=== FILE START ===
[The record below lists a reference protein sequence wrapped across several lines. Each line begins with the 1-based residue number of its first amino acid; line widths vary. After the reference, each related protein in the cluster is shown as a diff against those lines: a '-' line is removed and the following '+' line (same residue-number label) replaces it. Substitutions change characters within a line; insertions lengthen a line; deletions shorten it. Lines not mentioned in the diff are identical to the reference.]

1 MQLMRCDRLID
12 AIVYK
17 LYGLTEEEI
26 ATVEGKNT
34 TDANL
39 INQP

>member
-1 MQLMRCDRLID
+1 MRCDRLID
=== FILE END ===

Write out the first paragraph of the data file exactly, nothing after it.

[The record below lists a reference protein sequence wrapped across several lines. Each line begins with the 1-based residue number of its first amino acid; line widths vary. After the reference, each related protein in the cluster is shown as a diff against those lines: a '-' line is removed and the following '+' line (same residue-number label) replaces it. Substitutions change characters within a line; insertions lengthen a line; deletions shorten it. Lines not mentioned in the diff are identical to the reference.]